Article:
Posts Tagged ‘rail freight’

Railway Misadventures

Monday, 12 May 2008

Does the left hand know what the right is getting up to?

On April 21 2008, Reuters reported that Poland must urgently upgrade its environmental protection laws to European Union standards or risk losing billions of euros in aid. “Poland needs to do more, and to do it more quickly as far as environmental protection laws are concerned,” said EU Regional Aid Commissioner Danuta Huebner. The EU has earmarked 67 billion euros ($106 billion) in aid for Poland, the biggest ex-communist newcomer, in 2007-2013. Some of this money could be lost without quick amendments to laws concerning the environment. “… Their absorption depends on upgrading legislation,” Huebner, who is Polish, warned. “Time is running out …, these are not the changes that can be introduced overnight.”

The Commission first warned Poland about the need to upgrade its laws in 2005, a year after the country joined the EU. The then left-wing government made some changes but, according to recent EU audits, they were not adequate. The Commission blocked some 800 million euros from a 2004-2006 budget because of the problem. Polish officials have said the country has so far submitted many projects for EU approval in line with its environmental requirements although these have not been mandated by Polish legislation. This has allowed Poland to make use of about 75 percent of EU funds for 2004-2006 but the Commission was growing reluctant to give conditional go-aheads for projects, Huebner said. “Unless there is an acceleration on the part of Poland, the threat will grow” she said.

One of the idiocies of the current legislation is the owner of a private railway siding used for freight is liable to local tax, but if the he rips up the siding, covers it in asphalt and uses lorries to transport materials in and out, his new road is not subject to any cuts. Poland has seen a wholesale scrapping of private sidings and the last sugar refinery railway was lifted a few years ago. So while the Polish government spins its environmental credentials, what is really happening in the ground? Read Mike Dembinski’s timely article below, which was originally posted on 3 May on the Wwa-Jeziorki blog.

Farewell to the Rampa line

This evening I had the greatest shock I’ve experienced in our six years of living in Jeziorki. Scrambling to the top of the aggregate line embankment to suddenly realise – the tracks have been ripped up. Compare with photo taken ten weeks ago. Removing the tracks seems to run counter to today’s environmental trends – rail should be replacing road for the transport of bulk freight. This is a sad sight for railway enthusiasts. Once torn up, they’ll never come back.

The speed and scale of the operation has amazed me; it was not long since my last walk here. The tracks have been thrown down the side of the embankment and the sidings below also ripped up. Below: Looking towards the buffers at the Nowa Iwiczna end of the line. Compare with this view taken ten weeks ago.

Looking up at the embankment gives one the impression of scorched earth – vandalism on a monumental scale.

What will happen here? Will the rails be replaced by asphalt, allowing trucks to bring aggregate to the Jeziorki depot? Will this be a new local road, enabling the residents of the new housing estates of Nowa Iwiczna and Mysiadło to by-pass the totally congested ul. Puławska? One thing is certain – a killing will be made on the scrap rails.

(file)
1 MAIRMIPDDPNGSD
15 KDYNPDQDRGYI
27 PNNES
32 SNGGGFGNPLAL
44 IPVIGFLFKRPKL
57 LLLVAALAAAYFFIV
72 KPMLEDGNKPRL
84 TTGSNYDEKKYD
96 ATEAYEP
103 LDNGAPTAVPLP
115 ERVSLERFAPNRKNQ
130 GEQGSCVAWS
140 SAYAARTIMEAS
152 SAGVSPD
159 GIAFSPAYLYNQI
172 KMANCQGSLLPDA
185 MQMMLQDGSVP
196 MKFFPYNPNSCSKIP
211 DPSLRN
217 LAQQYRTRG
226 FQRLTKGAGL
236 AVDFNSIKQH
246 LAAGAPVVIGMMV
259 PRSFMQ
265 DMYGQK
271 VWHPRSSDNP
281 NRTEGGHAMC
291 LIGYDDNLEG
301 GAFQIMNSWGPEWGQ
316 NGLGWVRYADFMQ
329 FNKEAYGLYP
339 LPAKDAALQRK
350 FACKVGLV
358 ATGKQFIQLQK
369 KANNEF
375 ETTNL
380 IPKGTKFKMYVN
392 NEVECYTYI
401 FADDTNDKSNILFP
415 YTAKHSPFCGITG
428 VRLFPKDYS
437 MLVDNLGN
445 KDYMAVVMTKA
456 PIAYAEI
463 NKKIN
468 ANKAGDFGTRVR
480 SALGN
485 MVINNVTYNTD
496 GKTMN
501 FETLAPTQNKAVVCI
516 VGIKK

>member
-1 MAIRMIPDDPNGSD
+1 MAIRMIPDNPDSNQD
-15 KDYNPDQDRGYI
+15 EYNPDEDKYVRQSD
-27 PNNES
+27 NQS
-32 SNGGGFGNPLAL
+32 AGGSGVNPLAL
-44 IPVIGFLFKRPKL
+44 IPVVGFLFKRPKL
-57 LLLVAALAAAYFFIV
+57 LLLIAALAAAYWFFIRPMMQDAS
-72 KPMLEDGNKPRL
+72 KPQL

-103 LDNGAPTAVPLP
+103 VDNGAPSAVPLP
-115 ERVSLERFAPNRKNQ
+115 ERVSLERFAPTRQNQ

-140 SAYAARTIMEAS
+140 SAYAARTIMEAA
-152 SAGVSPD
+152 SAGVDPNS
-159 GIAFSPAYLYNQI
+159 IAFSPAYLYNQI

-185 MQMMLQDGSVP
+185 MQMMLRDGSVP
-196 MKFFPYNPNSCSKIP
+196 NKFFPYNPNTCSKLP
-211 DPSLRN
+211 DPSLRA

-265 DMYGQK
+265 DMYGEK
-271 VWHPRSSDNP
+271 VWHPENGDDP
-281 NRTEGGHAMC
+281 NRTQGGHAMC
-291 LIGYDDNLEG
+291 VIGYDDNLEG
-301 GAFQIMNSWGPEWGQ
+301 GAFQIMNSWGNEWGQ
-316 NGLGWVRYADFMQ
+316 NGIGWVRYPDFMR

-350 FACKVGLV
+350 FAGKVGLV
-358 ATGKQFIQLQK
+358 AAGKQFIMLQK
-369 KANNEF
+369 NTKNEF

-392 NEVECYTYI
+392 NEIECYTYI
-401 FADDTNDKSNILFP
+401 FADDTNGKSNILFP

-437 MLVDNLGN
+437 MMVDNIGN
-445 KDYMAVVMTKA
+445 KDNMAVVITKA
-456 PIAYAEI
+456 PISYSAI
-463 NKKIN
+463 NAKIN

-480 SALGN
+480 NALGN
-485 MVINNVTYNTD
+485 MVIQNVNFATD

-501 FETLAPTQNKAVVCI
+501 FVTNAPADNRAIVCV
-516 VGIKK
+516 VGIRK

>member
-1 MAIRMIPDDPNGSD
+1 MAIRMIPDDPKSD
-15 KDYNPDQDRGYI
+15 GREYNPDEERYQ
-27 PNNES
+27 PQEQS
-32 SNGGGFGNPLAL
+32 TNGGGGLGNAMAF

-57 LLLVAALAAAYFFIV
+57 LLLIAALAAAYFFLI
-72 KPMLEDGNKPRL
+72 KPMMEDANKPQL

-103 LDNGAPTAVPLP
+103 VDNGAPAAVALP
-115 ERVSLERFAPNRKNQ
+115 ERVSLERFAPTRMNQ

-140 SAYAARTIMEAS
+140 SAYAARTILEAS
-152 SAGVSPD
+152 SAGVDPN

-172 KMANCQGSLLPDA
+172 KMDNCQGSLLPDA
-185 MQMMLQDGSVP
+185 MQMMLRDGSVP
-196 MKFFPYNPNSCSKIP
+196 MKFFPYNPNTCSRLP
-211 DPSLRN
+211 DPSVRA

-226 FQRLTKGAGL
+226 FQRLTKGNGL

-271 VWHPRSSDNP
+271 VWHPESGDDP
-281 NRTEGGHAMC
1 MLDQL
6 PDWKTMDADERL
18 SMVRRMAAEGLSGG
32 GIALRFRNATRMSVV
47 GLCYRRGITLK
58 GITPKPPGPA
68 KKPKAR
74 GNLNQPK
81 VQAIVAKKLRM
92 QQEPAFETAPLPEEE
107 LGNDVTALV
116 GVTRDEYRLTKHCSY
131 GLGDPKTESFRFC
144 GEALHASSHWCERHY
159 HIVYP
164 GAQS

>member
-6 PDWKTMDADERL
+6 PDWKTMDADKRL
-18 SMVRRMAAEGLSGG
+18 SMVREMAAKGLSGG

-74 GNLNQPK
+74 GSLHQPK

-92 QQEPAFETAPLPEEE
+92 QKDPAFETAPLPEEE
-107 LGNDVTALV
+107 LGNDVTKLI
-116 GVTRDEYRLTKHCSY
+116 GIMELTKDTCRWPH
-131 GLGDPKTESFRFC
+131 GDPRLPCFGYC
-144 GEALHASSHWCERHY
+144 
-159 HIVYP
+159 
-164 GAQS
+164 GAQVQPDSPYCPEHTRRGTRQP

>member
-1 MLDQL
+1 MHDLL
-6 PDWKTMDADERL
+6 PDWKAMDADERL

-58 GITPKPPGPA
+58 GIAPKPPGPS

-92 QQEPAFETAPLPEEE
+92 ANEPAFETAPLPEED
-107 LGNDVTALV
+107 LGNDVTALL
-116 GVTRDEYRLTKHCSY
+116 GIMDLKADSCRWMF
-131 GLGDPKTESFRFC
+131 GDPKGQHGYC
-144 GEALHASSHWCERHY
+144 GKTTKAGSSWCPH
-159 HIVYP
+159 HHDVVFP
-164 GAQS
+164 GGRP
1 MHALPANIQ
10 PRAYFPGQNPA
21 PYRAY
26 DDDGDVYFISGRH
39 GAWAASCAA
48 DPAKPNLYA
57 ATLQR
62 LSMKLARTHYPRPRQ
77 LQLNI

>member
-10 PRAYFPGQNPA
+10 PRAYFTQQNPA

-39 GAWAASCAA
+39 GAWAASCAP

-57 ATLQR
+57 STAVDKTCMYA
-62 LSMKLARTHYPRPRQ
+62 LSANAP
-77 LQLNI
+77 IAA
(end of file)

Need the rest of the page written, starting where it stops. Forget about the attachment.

I did some checking online. The site is owned by Warszawskie Zakłady Eksploatacji Kruszywa (WZEK Sp. z o.o.). Its registered commercial activity, last amended on 7 November 2005, is ‘real estate’ and ‘trans-shipment of cargo’, in that order. My brother speculates that this sizeable piece of land, right next to a suburban railway station, would be prime property for a developer.

Warsaw City Hall has given planning consent for connecting the WZEK site to the main sewers running down ul. Karczunkowska on 12 November 2007, but I can’t find anything relating to ripping up rails or change of land use.

UPDATE: 11 May – most of the rails seen strewn down the embankment have been removed.

Photo of the rampa na kruszywa in action
More photos and a track plan
Looking towards the rampa from the end buffers
On the sidings, W-wa Jeziorki, last July

(Article and all photography by Mike Dembinski. What Mike calls a ‘rampa na kruszywa’ is really a estakada do wyładowywania wagonów samowyładowczych typu Fals. WARNING – If you don’t have Polish fonts installed some of the Polish text may look garbled.)

(The satellite picture can be scrolled and enlarged.)

PKP Cargo – new livery, new owner?

Friday, 2 May 2008

28.04.2008 – First Poland-Germany (Poznan-Seddin)
freight service hauled by TRAXX EU43 locomotive

PKP Cargo, part of the state-owned PKP Group, and Poland’s largest freight carrier, has a new logo. The logo is a derivative of the old logo, but with a cleaner, more modern appearance. When state-run industries start redesigning their logos and web pages it’s usually a good sign that privatisation is not far away. Sure enough, the Polish Sejm Infrastructure Committee is working flat out on a new Act to govern the privatisation of parts of the PKP railway empire. Our betting is that, sooner or later, the German state-owned railway company, Deutsche Bahn AG, will end up owning a controlling interest in PKP Cargo. PKP Cargo S.A. and Railion Deutschland AG have already signed a long-term cooperation agreement. Railon is owned by Deutsche Bahn AG. DB AG has also bought EWS, the UK’s largest rail freight carrier, so if the current difficulties regarding Channel Tunnel rail freight can be overcome, the prospect of moving some of the 1,000 Poland-UK HGV lorry loads onto rail becomes decidedly better.